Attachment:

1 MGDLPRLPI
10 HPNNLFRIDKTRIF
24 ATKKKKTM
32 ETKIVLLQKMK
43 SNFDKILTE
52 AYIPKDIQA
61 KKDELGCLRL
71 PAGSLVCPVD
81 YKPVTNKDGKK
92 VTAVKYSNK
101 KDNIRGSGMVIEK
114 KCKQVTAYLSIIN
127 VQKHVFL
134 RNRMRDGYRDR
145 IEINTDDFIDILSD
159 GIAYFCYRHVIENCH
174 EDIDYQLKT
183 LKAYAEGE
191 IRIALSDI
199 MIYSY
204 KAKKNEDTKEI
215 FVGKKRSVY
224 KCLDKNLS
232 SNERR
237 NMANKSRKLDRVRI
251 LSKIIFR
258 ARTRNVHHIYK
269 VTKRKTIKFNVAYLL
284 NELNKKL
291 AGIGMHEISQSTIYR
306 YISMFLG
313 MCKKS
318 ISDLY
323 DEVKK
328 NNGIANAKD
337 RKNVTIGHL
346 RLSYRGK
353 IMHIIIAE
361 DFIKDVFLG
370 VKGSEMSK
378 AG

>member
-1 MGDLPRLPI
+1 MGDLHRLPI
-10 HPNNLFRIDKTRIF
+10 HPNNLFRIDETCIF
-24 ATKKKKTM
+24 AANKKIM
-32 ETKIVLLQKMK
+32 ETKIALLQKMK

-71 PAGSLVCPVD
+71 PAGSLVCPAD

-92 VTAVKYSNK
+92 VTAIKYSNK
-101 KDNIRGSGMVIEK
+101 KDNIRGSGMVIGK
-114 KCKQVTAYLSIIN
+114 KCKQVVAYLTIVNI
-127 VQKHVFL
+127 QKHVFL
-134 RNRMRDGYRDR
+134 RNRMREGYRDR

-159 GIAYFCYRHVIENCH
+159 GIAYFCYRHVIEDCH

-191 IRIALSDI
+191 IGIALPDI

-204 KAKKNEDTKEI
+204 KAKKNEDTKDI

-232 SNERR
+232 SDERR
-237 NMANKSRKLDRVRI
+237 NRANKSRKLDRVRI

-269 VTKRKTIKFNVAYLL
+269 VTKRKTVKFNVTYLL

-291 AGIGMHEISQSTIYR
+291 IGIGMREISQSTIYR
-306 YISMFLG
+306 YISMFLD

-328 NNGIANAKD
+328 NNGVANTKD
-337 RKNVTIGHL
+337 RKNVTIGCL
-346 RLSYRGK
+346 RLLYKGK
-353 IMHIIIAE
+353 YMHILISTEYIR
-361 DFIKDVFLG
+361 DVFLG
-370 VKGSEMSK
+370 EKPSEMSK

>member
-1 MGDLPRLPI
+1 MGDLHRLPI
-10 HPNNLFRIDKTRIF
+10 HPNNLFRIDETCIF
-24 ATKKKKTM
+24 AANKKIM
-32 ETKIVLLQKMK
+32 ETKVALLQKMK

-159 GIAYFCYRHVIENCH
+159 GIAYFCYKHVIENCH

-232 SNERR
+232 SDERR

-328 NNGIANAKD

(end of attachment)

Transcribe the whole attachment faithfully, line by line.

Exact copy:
1 MGDLPRLPI
10 HPNNLFRIDKTRIF
24 ATKKKKTM
32 ETKIVLLQKMK
43 SNFDKILTE
52 AYIPKDIQA
61 KKDELGCLRL
71 PAGSLVCPVD
81 YKPVTNKDGKK
92 VTAVKYSNK
101 KDNIRGSGMVIEK
114 KCKQVTAYLSIIN
127 VQKHVFL
134 RNRMRDGYRDR
145 IEINTDDFIDILSD
159 GIAYFCYRHVIENCH
174 EDIDYQLKT
183 LKAYAEGE
191 IRIALSDI
199 MIYSY
204 KAKKNEDTKEI
215 FVGKKRSVY
224 KCLDKNLS
232 SNERR
237 NMANKSRKLDRVRI
251 LSKIIFR
258 ARTRNVHHIYK
269 VTKRKTIKFNVAYLL
284 NELNKKL
291 AGIGMHEISQSTIYR
306 YISMFLG
313 MCKKS
318 ISDLY
323 DEVKK
328 NNGIANAKD
337 RKNVTIGHL
346 RLSYRGK
353 IMHIIIAE
361 DFIKDVFLG
370 VKGSEMSK
378 AG

>member
-1 MGDLPRLPI
+1 MGDLHRLPI
-10 HPNNLFRIDKTRIF
+10 HPNNLFRIDETCIF
-24 ATKKKKTM
+24 AANKKIM
-32 ETKIVLLQKMK
+32 ETKIALLQKMK

-71 PAGSLVCPVD
+71 PAGSLVCPAD

-92 VTAVKYSNK
+92 VTAIKYSNK
-101 KDNIRGSGMVIEK
+101 KDNIRGSGMVIGK
-114 KCKQVTAYLSIIN
+114 KCKQVVAYLTIVNI
-127 VQKHVFL
+127 QKHVFL
-134 RNRMRDGYRDR
+134 RNRMREGYRDR

-159 GIAYFCYRHVIENCH
+159 GIAYFCYRHVIEDCH

-191 IRIALSDI
+191 IGIALPDI

-204 KAKKNEDTKEI
+204 KAKKNEDTKDI

-232 SNERR
+232 SDERR
-237 NMANKSRKLDRVRI
+237 NRANKSRKLDRVRI

-269 VTKRKTIKFNVAYLL
+269 VTKRKTVKFNVTYLL

-291 AGIGMHEISQSTIYR
+291 IGIGMREISQSTIYR
-306 YISMFLG
+306 YISMFLD

-328 NNGIANAKD
+328 NNGVANTKD
-337 RKNVTIGHL
+337 RKNVTIGCL
-346 RLSYRGK
+346 RLLYKGK
-353 IMHIIIAE
+353 YMHILISTEYIR
-361 DFIKDVFLG
+361 DVFLG
-370 VKGSEMSK
+370 EKPSEMSK

>member
-1 MGDLPRLPI
+1 MGDLHRLPI
-10 HPNNLFRIDKTRIF
+10 HPNNLFRIDETCIF
-24 ATKKKKTM
+24 AANKKIM
-32 ETKIVLLQKMK
+32 ETKVALLQKMK

-159 GIAYFCYRHVIENCH
+159 GIAYFCYKHVIENCH

-232 SNERR
+232 SDERR

-328 NNGIANAKD